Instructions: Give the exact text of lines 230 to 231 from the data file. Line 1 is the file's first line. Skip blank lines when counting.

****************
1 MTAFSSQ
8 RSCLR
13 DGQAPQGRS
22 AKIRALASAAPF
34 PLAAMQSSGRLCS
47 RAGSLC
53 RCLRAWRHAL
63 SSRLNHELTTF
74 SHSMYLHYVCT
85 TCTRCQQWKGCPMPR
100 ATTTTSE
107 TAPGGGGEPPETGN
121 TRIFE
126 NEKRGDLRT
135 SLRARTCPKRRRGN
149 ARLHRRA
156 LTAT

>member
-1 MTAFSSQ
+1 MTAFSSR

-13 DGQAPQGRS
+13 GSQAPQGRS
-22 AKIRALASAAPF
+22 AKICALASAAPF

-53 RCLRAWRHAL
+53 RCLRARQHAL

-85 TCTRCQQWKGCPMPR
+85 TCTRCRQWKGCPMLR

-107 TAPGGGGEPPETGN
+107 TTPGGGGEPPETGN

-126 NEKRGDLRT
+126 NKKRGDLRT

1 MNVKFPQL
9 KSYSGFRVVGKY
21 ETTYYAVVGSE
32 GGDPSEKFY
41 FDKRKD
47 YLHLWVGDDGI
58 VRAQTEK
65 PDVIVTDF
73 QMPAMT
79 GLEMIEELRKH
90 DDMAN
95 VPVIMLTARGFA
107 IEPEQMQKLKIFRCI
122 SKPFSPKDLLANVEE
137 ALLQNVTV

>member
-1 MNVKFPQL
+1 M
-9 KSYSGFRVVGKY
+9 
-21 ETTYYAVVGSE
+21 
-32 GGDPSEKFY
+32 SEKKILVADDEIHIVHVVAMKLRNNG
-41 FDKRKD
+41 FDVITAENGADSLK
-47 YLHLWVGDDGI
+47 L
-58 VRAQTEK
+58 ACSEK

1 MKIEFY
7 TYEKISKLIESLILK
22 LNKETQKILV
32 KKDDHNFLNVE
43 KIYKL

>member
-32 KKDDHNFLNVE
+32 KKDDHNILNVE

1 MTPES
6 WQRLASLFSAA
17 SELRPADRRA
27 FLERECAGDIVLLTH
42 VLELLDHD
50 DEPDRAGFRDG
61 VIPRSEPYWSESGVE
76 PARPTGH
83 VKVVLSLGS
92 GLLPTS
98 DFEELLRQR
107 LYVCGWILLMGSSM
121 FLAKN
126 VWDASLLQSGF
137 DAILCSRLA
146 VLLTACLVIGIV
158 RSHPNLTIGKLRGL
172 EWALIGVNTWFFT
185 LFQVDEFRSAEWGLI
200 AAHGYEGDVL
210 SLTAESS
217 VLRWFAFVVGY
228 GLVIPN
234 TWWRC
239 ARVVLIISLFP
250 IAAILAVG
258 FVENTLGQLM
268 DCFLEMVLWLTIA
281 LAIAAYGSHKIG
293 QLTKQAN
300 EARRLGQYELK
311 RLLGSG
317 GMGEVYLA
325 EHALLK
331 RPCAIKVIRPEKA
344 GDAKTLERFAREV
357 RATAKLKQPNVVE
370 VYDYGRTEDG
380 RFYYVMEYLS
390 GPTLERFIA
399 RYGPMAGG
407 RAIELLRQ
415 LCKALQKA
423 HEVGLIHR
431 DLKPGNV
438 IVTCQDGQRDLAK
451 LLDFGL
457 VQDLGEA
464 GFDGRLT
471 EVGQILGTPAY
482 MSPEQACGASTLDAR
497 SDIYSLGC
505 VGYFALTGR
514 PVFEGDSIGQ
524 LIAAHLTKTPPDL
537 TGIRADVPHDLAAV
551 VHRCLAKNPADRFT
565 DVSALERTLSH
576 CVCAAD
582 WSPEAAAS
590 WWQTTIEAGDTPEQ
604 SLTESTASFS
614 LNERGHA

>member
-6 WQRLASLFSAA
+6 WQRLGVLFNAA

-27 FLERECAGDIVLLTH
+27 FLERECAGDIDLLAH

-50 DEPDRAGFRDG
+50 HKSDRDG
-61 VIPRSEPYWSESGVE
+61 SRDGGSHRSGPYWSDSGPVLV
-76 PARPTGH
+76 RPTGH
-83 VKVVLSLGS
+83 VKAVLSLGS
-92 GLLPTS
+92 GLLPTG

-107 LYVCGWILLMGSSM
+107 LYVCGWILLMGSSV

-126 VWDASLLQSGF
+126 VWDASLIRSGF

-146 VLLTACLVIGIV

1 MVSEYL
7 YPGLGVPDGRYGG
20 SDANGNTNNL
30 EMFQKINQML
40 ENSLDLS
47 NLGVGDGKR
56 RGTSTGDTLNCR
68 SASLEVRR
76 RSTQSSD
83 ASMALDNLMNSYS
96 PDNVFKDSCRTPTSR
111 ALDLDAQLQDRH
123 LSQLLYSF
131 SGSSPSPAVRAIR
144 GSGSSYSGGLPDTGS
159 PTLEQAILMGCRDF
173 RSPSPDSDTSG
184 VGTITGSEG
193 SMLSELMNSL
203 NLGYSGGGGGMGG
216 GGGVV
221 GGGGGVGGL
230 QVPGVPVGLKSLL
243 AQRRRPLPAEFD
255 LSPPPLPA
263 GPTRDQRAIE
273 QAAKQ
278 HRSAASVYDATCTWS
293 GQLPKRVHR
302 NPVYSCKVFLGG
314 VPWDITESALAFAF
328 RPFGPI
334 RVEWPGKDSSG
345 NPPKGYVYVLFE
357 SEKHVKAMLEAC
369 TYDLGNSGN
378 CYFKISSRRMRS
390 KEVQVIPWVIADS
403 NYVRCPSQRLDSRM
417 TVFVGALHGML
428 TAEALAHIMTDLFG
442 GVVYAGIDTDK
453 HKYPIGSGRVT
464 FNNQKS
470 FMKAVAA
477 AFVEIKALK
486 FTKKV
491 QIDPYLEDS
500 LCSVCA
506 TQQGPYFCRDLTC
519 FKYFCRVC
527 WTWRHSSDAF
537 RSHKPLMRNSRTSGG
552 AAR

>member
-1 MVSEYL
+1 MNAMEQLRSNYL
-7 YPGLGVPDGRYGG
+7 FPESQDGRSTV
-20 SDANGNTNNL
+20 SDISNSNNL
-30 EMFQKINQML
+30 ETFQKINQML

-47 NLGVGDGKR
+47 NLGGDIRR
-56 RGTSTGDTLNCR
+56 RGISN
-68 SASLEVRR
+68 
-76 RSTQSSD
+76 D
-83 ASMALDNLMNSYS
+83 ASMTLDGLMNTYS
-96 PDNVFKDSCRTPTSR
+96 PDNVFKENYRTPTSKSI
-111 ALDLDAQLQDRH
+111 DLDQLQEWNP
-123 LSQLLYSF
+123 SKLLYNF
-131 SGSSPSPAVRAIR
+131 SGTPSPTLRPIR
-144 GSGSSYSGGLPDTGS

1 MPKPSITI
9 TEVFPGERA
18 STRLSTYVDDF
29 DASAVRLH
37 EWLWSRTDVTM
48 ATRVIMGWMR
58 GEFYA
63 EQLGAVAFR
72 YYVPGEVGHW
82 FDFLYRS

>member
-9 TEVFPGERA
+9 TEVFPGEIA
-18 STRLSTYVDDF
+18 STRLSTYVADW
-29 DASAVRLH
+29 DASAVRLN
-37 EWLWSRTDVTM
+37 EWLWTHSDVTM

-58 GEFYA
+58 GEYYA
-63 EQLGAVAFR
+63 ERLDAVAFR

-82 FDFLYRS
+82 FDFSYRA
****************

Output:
+111 DLDQLQEWNP
-123 LSQLLYSF